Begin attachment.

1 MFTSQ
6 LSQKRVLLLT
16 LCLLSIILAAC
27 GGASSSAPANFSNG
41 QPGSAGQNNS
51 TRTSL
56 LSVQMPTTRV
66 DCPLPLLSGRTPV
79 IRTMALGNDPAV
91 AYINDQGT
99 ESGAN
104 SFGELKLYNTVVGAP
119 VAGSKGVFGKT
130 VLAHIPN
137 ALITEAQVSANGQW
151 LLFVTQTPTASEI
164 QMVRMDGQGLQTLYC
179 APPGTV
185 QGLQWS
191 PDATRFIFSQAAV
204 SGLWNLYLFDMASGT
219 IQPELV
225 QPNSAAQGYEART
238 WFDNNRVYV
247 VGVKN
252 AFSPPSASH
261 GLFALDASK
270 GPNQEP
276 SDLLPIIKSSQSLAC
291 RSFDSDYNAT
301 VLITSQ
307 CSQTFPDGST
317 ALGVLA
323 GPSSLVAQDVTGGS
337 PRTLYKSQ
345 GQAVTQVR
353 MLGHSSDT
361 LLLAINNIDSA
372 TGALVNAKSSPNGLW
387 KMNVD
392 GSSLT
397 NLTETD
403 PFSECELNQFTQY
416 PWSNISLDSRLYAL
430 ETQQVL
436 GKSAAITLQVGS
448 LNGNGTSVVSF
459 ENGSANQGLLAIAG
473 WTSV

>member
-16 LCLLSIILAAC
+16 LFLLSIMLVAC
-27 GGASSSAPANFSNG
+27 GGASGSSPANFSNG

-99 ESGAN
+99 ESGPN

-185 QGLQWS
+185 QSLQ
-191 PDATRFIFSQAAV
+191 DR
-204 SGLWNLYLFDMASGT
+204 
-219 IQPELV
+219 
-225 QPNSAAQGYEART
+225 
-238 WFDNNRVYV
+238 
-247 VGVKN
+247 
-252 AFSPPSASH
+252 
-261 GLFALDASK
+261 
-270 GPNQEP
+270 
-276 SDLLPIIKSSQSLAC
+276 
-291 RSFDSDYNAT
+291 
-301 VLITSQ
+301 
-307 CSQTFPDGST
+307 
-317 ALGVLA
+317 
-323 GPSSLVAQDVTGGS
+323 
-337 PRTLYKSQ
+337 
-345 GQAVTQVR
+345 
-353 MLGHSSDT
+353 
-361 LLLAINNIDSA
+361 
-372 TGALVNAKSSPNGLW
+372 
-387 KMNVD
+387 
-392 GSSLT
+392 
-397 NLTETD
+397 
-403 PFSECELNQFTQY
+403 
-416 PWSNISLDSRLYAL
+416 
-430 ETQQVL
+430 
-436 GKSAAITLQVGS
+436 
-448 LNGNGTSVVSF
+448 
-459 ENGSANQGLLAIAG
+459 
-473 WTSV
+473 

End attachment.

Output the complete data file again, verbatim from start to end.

1 MFTSQ
6 LSQKRVLLLT
16 LCLLSIILAAC
27 GGASSSAPANFSNG
41 QPGSAGQNNS
51 TRTSL
56 LSVQMPTTRV
66 DCPLPLLSGRTPV
79 IRTMALGNDPAV
91 AYINDQGT
99 ESGAN
104 SFGELKLYNTVVGAP
119 VAGSKGVFGKT
130 VLAHIPN
137 ALITEAQVSANGQW
151 LLFVTQTPTASEI
164 QMVRMDGQGLQTLYC
179 APPGTV
185 QGLQWS
191 PDATRFIFSQAAV
204 SGLWNLYLFDMASGT
219 IQPELV
225 QPNSAAQGYEART
238 WFDNNRVYV
247 VGVKN
252 AFSPPSASH
261 GLFALDASK
270 GPNQEP
276 SDLLPIIKSSQSLAC
291 RSFDSDYNAT
301 VLITSQ
307 CSQTFPDGST
317 ALGVLA
323 GPSSLVAQDVTGGS
337 PRTLYKSQ
345 GQAVTQVR
353 MLGHSSDT
361 LLLAINNIDSA
372 TGALVNAKSSPNGLW
387 KMNVD
392 GSSLT
397 NLTETD
403 PFSECELNQFTQY
416 PWSNISLDSRLYAL
430 ETQQVL
436 GKSAAITLQVGS
448 LNGNGTSVVSF
459 ENGSANQGLLAIAG
473 WTSV

>member
-16 LCLLSIILAAC
+16 LFLLSIMLVAC
-27 GGASSSAPANFSNG
+27 GGASGSSPANFSNG

-99 ESGAN
+99 ESGPN

-185 QGLQWS
+185 QSLQ
-191 PDATRFIFSQAAV
+191 DR
-204 SGLWNLYLFDMASGT
+204 
-219 IQPELV
+219 
-225 QPNSAAQGYEART
+225 
-238 WFDNNRVYV
+238 
-247 VGVKN
+247 
-252 AFSPPSASH
+252 
-261 GLFALDASK
+261 
-270 GPNQEP
+270 
-276 SDLLPIIKSSQSLAC
+276 
-291 RSFDSDYNAT
+291 
-301 VLITSQ
+301 
-307 CSQTFPDGST
+307 
-317 ALGVLA
+317 
-323 GPSSLVAQDVTGGS
+323 
-337 PRTLYKSQ
+337 
-345 GQAVTQVR
+345 
-353 MLGHSSDT
+353 
-361 LLLAINNIDSA
+361 
-372 TGALVNAKSSPNGLW
+372 
-387 KMNVD
+387 
-392 GSSLT
+392 
-397 NLTETD
+397 
-403 PFSECELNQFTQY
+403 
-416 PWSNISLDSRLYAL
+416 
-430 ETQQVL
+430 
-436 GKSAAITLQVGS
+436 
-448 LNGNGTSVVSF
+448 
-459 ENGSANQGLLAIAG
+459 
-473 WTSV
+473 